Brother Marquis Dawkins: So to open an additional can of worms, this discussion could also lead to interpretations of the following:


That they said (in boast), “We killed Christ Jesus, the son of Mary, the Messenger of Allah”;― but they killed him not, nor crucified him, but so it was Made to appear to them and those who differ therein are full of doubts, with no (certain) knowledge, but only conjecture to follow, for of a surety they killed him not.  ― Nay, Allah Raised him up unto Himself; and Allah is Exalted in Power, Wise.  And there is none of the People of the Book but must believe in Him before his death; and on the Day of Judgment, He will be a Witness against them.― (Surah an-Nisa’:157-159)

Considering the Crucifixion then, did God use deception?  Most of you know my answer: He did not.  There was no need to put the likeness of Jesus (a.s.) on another man or confuse another man for Christ (a.s.) or anything of that sort that has been said.  It is plain and simple to me: Allah (s.w.t.) Raised him from the dead.  To deny that such a thing can happen is to deny the very Power of Allah (s.w.t.) itself.  But, if we take the usual stance that gets even found into some exegesis, God indeed used a trick to Cast the likeness of Jesus (a.s.) on someone else.  That being said, would we then say indeed God used deception?  And why would He?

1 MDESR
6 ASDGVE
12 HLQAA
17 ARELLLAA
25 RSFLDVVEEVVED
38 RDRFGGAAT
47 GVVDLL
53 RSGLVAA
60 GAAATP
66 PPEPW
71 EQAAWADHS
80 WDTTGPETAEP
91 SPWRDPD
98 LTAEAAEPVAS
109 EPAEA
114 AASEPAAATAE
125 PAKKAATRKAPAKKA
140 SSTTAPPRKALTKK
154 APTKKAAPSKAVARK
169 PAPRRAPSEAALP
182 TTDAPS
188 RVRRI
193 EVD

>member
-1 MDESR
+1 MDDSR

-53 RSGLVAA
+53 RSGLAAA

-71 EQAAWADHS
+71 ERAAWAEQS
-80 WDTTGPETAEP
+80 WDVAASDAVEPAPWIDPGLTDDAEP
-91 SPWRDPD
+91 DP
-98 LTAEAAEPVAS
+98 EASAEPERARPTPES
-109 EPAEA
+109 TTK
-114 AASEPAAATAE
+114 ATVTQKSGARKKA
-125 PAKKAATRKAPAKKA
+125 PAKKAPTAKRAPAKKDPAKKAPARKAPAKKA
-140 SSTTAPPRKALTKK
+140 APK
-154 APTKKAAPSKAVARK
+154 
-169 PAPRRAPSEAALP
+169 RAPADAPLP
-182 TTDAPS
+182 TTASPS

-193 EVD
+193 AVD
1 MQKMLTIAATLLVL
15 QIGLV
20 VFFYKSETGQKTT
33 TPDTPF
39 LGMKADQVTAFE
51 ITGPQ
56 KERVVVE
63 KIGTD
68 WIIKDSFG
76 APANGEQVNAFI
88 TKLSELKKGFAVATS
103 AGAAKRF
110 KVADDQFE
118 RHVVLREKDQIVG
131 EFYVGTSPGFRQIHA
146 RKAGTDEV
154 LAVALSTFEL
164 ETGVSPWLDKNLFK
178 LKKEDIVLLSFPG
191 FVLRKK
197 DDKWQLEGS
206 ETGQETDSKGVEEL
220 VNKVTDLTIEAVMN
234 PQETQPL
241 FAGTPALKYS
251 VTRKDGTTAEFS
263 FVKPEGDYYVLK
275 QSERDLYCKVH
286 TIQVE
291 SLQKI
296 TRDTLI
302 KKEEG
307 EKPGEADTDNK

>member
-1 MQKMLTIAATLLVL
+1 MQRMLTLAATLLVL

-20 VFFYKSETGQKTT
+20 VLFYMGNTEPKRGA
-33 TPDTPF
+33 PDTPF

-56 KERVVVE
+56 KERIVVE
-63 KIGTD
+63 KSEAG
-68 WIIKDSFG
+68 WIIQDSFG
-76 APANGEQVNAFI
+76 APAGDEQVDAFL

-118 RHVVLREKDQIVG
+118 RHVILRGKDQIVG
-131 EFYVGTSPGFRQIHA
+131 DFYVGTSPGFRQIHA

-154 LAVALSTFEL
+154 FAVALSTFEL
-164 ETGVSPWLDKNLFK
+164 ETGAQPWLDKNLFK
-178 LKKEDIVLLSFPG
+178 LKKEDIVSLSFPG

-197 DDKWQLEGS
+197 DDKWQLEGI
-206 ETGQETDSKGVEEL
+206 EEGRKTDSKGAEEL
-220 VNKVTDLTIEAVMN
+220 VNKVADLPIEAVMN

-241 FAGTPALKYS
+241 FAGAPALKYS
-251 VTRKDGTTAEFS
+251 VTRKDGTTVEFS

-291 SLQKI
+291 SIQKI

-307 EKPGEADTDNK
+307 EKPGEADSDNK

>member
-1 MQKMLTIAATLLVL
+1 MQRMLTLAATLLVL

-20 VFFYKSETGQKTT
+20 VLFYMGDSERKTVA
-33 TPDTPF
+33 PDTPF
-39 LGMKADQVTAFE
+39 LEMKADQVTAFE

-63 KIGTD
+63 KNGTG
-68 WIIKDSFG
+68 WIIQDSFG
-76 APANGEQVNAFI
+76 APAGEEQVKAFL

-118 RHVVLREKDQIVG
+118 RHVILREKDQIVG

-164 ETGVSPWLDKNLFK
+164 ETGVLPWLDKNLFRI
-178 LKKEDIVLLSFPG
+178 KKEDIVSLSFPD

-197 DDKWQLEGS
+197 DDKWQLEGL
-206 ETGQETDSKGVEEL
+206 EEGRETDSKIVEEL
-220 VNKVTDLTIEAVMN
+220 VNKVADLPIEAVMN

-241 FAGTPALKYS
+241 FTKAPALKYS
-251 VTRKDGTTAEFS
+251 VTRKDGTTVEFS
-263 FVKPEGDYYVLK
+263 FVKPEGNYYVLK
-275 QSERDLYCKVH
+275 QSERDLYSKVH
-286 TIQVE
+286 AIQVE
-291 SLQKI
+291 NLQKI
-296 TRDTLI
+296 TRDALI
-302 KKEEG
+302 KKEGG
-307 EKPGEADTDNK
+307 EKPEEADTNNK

Brother Aftab Ahmed: Brother James Currie, please read this Qur’anic verse.  Allah (s.w.t.) Himself Raised a possibility that He has the Power of Contradicting His Command or lying after Promising, because the Highest Authority is His and He is not answerable to anyone.  But He will never contradict himself and we believe in His Speech.  This verse also upholds the Omnipotence of God.